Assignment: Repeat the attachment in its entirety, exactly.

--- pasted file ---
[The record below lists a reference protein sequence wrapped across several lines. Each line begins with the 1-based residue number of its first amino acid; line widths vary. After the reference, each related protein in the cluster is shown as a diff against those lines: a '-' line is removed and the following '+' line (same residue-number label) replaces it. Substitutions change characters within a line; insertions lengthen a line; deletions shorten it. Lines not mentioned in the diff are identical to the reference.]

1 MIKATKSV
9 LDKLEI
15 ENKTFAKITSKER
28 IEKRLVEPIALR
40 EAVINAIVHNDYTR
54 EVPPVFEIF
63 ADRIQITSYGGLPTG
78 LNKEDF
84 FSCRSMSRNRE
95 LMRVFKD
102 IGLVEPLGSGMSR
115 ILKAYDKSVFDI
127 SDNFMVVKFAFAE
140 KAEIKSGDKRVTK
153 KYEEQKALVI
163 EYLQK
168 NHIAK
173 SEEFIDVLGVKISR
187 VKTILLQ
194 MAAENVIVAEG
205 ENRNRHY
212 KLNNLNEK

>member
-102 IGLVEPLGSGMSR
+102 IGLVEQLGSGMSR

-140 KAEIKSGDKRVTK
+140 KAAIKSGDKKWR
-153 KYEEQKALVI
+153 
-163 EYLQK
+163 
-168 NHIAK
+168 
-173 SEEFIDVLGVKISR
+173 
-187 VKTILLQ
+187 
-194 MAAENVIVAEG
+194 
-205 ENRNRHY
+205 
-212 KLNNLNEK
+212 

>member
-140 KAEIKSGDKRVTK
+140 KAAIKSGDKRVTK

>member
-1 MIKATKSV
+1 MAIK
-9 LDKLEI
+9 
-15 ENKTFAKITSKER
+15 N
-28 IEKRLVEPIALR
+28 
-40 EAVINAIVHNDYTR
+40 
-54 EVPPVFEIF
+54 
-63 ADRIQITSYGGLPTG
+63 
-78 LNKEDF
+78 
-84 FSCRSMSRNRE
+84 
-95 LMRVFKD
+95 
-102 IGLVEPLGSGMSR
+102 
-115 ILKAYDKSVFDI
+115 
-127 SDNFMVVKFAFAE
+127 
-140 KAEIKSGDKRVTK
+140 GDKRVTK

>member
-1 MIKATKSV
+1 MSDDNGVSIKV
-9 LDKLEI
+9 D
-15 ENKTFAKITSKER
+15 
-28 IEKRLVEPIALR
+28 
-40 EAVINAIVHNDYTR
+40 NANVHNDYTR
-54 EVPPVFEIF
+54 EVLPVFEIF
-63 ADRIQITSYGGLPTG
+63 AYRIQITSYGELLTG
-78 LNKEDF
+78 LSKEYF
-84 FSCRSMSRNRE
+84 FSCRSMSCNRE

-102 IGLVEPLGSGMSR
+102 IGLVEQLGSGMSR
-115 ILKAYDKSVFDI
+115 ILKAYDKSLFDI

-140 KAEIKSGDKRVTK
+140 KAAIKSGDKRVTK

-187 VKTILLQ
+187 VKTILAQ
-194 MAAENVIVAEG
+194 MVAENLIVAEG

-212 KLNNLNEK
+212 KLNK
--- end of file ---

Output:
[The record below lists a reference protein sequence wrapped across several lines. Each line begins with the 1-based residue number of its first amino acid; line widths vary. After the reference, each related protein in the cluster is shown as a diff against those lines: a '-' line is removed and the following '+' line (same residue-number label) replaces it. Substitutions change characters within a line; insertions lengthen a line; deletions shorten it. Lines not mentioned in the diff are identical to the reference.]

1 MIKATKSV
9 LDKLEI
15 ENKTFAKITSKER
28 IEKRLVEPIALR
40 EAVINAIVHNDYTR
54 EVPPVFEIF
63 ADRIQITSYGGLPTG
78 LNKEDF
84 FSCRSMSRNRE
95 LMRVFKD
102 IGLVEPLGSGMSR
115 ILKAYDKSVFDI
127 SDNFMVVKFAFAE
140 KAEIKSGDKRVTK
153 KYEEQKALVI
163 EYLQK
168 NHIAK
173 SEEFIDVLGVKISR
187 VKTILLQ
194 MAAENVIVAEG
205 ENRNRHY
212 KLNNLNEK

>member
-102 IGLVEPLGSGMSR
+102 IGLVEQLGSGMSR

-140 KAEIKSGDKRVTK
+140 KAAIKSGDKKWR
-153 KYEEQKALVI
+153 
-163 EYLQK
+163 
-168 NHIAK
+168 
-173 SEEFIDVLGVKISR
+173 
-187 VKTILLQ
+187 
-194 MAAENVIVAEG
+194 
-205 ENRNRHY
+205 
-212 KLNNLNEK
+212 

>member
-140 KAEIKSGDKRVTK
+140 KAAIKSGDKRVTK

>member
-1 MIKATKSV
+1 MAIK
-9 LDKLEI
+9 
-15 ENKTFAKITSKER
+15 N
-28 IEKRLVEPIALR
+28 
-40 EAVINAIVHNDYTR
+40 
-54 EVPPVFEIF
+54 
-63 ADRIQITSYGGLPTG
+63 
-78 LNKEDF
+78 
-84 FSCRSMSRNRE
+84 
-95 LMRVFKD
+95 
-102 IGLVEPLGSGMSR
+102 
-115 ILKAYDKSVFDI
+115 
-127 SDNFMVVKFAFAE
+127 
-140 KAEIKSGDKRVTK
+140 GDKRVTK

>member
-1 MIKATKSV
+1 MSDDNGVSIKV
-9 LDKLEI
+9 D
-15 ENKTFAKITSKER
+15 
-28 IEKRLVEPIALR
+28 
-40 EAVINAIVHNDYTR
+40 NANVHNDYTR
-54 EVPPVFEIF
+54 EVLPVFEIF
-63 ADRIQITSYGGLPTG
+63 AYRIQITSYGELLTG
-78 LNKEDF
+78 LSKEYF
-84 FSCRSMSRNRE
+84 FSCRSMSCNRE

-102 IGLVEPLGSGMSR
+102 IGLVEQLGSGMSR
-115 ILKAYDKSVFDI
+115 ILKAYDKSLFDI

-140 KAEIKSGDKRVTK
+140 KAAIKSGDKRVTK

-187 VKTILLQ
+187 VKTILAQ
-194 MAAENVIVAEG
+194 MVAENLIVAEG

-212 KLNNLNEK
+212 KLNK